How an ‘experimental arthritis drug’ could help treat Covid-19

Otilimab given to Manchester man as UK clinical trial kicks off

The Lighthouse Lab at Alderley Park in Cheshire
(Image credit: Paul Ellis/Getty)

A new drug developed to treat rheumatoid arthritis may be given to the most seriously ill Covid-19 patients, if a clinical trial now under way in Manchester proves successful.

Farhan Hamid, 41, has become the first British coronavirus patient to receive the drug, called otilimab, as part of a study run by Manchester Royal Infirmary.

“The research aims to establish whether otilimab can treat severe lung disease developed as a result of Covid-19,” says Sky News.

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Dr Andy Martin, who is running the trial, said Hamid, from south Manchester, had been enrolled in the study because he was experiencing severe difficulty breathing. The experimental drug could “ease the effect of coronavirus on the lungs, dampening the impact of the virus on the immune system”, Martin explained.

Funded by the drug’s manufacturer, Glaxo SmithKline (GSK), the trial has “been given urgent public health research status by the Department of Health and Social Care”, the Daily Mirror reports.

Hospitals from all over the world, including five in the UK, will eventually take part in the tests, which will involve a total of 800 patients. Trials have already begun in the US.

“Those taking part will be allocated into two groups at random, with half receiving a one-hour, single infusion of otilimab,” says the Daily Mail. The other group will get “placebo intravenous therapy, in addition to standard care”.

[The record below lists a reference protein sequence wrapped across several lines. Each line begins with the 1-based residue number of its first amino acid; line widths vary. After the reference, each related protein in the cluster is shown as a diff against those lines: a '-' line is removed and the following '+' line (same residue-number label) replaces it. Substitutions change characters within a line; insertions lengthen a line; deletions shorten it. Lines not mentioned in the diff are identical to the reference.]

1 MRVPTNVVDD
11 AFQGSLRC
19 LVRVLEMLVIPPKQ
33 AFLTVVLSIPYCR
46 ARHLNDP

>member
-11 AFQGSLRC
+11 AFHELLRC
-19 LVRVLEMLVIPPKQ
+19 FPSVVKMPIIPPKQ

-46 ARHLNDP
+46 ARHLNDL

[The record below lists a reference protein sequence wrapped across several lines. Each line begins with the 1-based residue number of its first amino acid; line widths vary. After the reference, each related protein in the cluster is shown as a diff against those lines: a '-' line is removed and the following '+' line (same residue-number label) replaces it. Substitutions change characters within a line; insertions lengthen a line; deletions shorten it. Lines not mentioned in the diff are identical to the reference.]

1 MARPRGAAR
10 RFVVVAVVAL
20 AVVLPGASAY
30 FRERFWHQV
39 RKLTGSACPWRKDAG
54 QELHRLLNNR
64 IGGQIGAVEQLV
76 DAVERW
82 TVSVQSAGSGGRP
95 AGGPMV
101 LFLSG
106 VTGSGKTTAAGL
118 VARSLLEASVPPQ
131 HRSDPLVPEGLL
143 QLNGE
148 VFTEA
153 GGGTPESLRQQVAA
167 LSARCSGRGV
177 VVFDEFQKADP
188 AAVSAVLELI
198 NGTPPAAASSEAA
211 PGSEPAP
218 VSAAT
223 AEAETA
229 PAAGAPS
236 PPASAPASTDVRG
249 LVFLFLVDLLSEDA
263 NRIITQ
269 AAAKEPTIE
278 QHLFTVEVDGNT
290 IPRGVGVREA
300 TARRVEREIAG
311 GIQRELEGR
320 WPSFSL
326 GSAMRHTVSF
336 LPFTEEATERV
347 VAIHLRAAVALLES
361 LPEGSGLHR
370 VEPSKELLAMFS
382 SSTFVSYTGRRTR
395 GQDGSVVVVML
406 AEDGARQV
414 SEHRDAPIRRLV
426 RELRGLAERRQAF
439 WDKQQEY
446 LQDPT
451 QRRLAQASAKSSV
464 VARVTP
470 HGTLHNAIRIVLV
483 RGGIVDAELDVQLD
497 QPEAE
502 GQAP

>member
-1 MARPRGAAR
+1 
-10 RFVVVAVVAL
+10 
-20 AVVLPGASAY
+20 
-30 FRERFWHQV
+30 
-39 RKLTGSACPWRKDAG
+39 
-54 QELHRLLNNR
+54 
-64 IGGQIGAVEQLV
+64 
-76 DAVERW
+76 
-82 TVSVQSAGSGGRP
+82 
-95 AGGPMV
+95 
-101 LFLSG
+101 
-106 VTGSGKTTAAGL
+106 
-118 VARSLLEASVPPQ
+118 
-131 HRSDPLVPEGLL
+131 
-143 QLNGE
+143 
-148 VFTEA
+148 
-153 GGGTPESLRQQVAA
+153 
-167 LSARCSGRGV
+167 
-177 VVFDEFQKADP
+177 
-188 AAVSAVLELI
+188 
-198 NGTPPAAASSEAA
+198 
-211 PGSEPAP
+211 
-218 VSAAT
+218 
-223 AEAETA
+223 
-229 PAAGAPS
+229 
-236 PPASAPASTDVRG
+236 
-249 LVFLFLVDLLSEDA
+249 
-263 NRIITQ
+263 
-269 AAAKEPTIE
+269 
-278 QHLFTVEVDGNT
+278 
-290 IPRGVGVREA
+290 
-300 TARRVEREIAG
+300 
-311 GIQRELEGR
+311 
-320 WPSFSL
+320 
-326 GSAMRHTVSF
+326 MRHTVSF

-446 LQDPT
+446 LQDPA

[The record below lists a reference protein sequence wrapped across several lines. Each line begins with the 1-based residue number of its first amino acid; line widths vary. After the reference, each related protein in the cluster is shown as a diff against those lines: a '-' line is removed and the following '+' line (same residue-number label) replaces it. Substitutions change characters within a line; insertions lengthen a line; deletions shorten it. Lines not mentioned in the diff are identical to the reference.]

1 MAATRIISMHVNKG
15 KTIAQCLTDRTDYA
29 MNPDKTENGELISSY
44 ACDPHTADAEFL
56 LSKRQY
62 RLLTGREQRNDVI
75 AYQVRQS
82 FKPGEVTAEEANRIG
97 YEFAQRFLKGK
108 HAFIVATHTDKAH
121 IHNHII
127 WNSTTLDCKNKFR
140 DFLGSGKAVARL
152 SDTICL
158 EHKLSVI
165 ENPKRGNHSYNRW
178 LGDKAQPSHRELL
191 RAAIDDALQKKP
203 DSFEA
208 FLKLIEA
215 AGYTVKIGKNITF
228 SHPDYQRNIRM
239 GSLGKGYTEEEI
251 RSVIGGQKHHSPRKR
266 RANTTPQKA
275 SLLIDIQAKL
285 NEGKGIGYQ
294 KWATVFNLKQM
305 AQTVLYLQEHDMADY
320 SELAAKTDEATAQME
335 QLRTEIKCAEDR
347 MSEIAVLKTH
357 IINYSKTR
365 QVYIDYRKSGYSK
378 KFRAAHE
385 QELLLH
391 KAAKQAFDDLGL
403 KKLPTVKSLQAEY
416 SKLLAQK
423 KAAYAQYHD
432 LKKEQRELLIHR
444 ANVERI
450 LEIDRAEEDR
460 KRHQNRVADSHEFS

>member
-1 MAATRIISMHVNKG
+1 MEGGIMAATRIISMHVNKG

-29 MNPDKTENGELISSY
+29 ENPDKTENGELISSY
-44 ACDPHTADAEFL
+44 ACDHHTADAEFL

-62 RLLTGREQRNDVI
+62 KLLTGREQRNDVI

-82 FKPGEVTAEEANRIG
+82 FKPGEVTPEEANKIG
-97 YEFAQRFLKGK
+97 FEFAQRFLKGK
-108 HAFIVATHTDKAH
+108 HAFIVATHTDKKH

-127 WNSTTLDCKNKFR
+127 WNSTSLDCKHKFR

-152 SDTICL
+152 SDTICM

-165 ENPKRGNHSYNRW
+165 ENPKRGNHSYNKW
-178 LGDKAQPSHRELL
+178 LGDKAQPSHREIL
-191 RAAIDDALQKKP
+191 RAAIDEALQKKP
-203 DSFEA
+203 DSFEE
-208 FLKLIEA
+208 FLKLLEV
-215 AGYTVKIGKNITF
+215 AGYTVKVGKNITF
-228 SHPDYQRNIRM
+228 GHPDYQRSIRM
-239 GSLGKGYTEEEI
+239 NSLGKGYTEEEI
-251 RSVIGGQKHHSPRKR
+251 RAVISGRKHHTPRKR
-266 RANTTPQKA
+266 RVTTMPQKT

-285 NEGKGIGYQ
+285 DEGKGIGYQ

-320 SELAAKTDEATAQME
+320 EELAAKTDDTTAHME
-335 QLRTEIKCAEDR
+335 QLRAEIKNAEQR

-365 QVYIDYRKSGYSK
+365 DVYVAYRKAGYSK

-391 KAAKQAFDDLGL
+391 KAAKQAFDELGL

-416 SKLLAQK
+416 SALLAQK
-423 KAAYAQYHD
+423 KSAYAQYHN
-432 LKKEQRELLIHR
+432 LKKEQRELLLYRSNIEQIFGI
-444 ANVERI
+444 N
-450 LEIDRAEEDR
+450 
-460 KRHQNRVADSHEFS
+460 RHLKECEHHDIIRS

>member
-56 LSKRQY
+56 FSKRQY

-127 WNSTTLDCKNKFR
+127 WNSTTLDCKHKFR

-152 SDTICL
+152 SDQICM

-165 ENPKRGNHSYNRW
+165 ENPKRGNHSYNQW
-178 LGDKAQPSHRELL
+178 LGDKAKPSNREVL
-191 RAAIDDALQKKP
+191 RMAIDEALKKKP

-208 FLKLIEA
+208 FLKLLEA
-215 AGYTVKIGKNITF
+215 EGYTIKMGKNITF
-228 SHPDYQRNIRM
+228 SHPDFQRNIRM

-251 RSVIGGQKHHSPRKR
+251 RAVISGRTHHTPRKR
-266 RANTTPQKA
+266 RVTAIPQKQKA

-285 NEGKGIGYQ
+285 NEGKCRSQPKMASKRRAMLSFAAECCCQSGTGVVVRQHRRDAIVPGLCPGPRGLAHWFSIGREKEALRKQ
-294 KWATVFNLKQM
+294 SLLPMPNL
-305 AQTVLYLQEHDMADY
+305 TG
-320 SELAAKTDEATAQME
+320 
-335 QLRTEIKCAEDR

Christopher Corsico of GSK said the drug is believed to help patients who are experiencing the most severe reaction to Covid-19.

“We know that some Covid-19 patients experience an overreaction of their immune system - sometimes referred to as cytokine storm - which can lead to hospitalisation or death,” he said.

“We believe that otilimab might be able to help counter or calm this process.”

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Holden Frith is The Week’s digital director. He also makes regular appearances on “The Week Unwrapped”, speaking about subjects as diverse as vaccine development and bionic bomb-sniffing locusts. He joined The Week in 2013, spending five years editing the magazine’s website. Before that, he was deputy digital editor at The Sunday Times. He has also been’s technology editor and the launch editor of Wired magazine’s UK website. Holden has worked in journalism for nearly two decades, having started his professional career while completing an English literature degree at Cambridge University. He followed that with a master’s degree in journalism from Northwestern University in Chicago. A keen photographer, he also writes travel features whenever he gets the chance.